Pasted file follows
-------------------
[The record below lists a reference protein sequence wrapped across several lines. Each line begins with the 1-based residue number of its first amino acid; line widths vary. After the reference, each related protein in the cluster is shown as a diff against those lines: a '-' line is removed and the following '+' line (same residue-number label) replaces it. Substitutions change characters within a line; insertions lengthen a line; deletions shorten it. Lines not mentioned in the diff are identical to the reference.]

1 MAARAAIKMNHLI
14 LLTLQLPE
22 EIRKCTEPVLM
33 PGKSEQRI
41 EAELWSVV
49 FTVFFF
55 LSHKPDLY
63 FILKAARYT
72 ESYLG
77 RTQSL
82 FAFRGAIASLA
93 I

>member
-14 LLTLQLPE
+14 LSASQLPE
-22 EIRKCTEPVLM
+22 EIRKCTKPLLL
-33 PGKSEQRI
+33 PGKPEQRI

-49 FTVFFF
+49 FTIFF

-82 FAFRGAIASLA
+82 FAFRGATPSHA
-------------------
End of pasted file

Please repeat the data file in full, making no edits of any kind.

[The record below lists a reference protein sequence wrapped across several lines. Each line begins with the 1-based residue number of its first amino acid; line widths vary. After the reference, each related protein in the cluster is shown as a diff against those lines: a '-' line is removed and the following '+' line (same residue-number label) replaces it. Substitutions change characters within a line; insertions lengthen a line; deletions shorten it. Lines not mentioned in the diff are identical to the reference.]

1 MAARAAIKMNHLI
14 LLTLQLPE
22 EIRKCTEPVLM
33 PGKSEQRI
41 EAELWSVV
49 FTVFFF
55 LSHKPDLY
63 FILKAARYT
72 ESYLG
77 RTQSL
82 FAFRGAIASLA
93 I

>member
-14 LLTLQLPE
+14 LSASQLPE
-22 EIRKCTEPVLM
+22 EIRKCTKPLLL
-33 PGKSEQRI
+33 PGKPEQRI

-49 FTVFFF
+49 FTIFF

-82 FAFRGAIASLA
+82 FAFRGATPSHA